However, the team representing Otis McDonald is pushing the court to consider a new route and incorporate the right through another provision, called the Privileges or Immunities Clause. Although that may sound like legal mumbo-jumbo, the reality is that it could change forever our system of federal and state government.
The Privileges or Immunities Clause says states cannot enforce any law that abridges the rights of U.S. citizenship. In 1873, just five years after the Fourteenth Amendment was adopted, the Supreme Court held in a landmark case called the Slaughterhouse Cases that this clause only extends to the states the rights of federal citizenship and strongly suggested that such rights must be found in the Constitution's text. The high court thus rejected a claim brought by some Louisiana butchers asking it to strike down a state law regulating the slaughtering of animals around New Orleans.
What's so important about that ruling is that there's nothing in the Constitution about such an economic right. Had the court accepted the butchers' argument and struck down the Louisiana law, federal courts would have the power to declare anything they want to be a right of U.S. citizenship and strike down any state or local law they don't like.
The libertarian lawyers representing Otis McDonald in the current lawsuit acknowledge that their goal is to persuade the court to overrule the Slaughterhouse Cases. Then federal judges could use the Privileges or Immunities Clause to challenge state and local labor laws, commercial laws, employment laws and business regulations across the country.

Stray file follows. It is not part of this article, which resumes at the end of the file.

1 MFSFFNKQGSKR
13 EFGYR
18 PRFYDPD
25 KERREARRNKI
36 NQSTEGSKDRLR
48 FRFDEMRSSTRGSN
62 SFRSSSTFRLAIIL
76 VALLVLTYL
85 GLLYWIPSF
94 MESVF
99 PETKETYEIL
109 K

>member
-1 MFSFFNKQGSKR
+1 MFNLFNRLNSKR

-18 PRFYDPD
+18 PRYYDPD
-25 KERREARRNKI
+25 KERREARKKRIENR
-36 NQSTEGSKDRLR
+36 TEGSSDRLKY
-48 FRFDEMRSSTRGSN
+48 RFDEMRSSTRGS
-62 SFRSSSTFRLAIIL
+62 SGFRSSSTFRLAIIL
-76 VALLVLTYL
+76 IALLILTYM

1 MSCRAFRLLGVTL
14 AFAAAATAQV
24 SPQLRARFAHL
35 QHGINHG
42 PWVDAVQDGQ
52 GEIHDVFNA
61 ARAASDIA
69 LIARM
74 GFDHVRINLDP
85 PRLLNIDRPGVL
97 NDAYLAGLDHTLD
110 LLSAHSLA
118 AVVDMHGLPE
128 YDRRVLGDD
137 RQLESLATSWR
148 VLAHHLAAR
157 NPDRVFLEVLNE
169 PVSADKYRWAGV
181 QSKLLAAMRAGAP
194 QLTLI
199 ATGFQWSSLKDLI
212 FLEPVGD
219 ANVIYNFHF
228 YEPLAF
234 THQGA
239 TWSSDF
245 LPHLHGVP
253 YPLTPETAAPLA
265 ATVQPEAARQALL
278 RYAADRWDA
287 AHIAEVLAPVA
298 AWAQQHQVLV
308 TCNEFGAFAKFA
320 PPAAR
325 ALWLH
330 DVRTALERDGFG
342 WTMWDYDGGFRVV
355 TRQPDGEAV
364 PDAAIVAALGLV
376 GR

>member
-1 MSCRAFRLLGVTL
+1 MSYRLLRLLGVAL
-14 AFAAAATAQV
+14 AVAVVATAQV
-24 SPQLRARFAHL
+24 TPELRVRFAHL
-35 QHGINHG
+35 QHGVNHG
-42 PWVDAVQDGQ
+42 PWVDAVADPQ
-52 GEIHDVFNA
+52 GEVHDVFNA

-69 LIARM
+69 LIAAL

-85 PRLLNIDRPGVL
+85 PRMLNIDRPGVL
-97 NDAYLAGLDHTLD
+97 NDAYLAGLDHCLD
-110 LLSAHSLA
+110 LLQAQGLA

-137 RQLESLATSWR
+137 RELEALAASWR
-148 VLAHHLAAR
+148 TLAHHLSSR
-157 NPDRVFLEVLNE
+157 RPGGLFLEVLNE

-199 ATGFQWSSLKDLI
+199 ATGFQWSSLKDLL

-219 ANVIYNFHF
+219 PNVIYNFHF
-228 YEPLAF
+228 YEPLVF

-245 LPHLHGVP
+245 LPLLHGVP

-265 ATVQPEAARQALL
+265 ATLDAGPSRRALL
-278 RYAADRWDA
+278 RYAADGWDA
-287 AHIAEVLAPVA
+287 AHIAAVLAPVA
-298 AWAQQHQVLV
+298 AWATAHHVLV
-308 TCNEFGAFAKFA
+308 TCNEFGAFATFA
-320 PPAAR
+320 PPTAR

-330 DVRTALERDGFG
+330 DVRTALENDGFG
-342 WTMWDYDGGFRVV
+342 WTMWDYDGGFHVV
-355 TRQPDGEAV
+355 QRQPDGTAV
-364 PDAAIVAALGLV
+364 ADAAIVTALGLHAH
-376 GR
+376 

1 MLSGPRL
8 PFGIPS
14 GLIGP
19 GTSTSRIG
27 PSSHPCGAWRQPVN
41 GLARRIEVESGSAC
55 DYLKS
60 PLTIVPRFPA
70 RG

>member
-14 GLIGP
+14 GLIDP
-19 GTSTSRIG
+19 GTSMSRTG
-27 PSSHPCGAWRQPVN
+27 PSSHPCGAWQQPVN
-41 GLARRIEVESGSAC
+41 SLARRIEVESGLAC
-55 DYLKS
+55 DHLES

That would destroy federalism as we know it in this country; life-appointed federal judges could override the decisions made by elected leaders that we, the voters, choose. The people ultimately making those decisions would no longer answer to us.
But that's not the worst of it.
If the court overrules the Slaughterhouse Cases, the Privileges or Immunities Clause can mean anything courts say it means. The Supreme Court could declare a constitutional right to government-provided health care or "decent" housing, a free college education, a "living wage" or a clean environment, resulting in a court-ordered cap-and-trade system.
It also could completely change American culture, with the court having a new basis upon which to declare constitutional rights to abortion, same-sex marriage, obscene material or a child's "right" to a public-school education over his parents' objections. It's because of these social issues, in particular, that the Family Research Council has weighed in on this case.
Although it should be about the Second Amendment, this gun rights case is, instead, a Trojan horse for everything except guns. It could remake America's economy and culture. That's why several conservative groups have weighed in with a brief asking the court to incorporate the Second Amendment through the Privileges or Immunities Clause but to do so without overruling the Slaughterhouse Cases.
McDonald v. Chicago is as big as it gets. All eyes will be on the Supreme Court early next year.
Ken Klukowski is a fellow and senior legal analyst with the American Civil Rights Union and authored the brief mentioned above in the case McDonald v. Chicago. Ken Blackwell is a senior fellow with the Family Research Council and the American Civil Rights Union and is the former U.S. ambassador to the U.N. Human Rights Commission.
From the White House
White House Holds Expert Meeting to Discuss Issues around Women and HIV
by Adelle Simmons
December 10, 2009 at 06:14 PM EST
On Tuesday, December 8, the Office of National AIDS Policy (ONAP) and the Council on Women and Girls co-hosted a Women and HIV Meeting at the White House. The purpose of the meeting was to examine effective approaches to lowering HIV incidence in women, reducing racial disparities in infection rates and access to care, and improving services for women and girls living with HIV.
It was an insightful discussion on lessons learned specific to women and will help inform the development of the National HIV/AIDS Strategy (NHAS) . This Strategy has three primary goals: reducing HIV incidence, increasing access to care and optimizing health outcomes, and reducing HIV-related health disparities.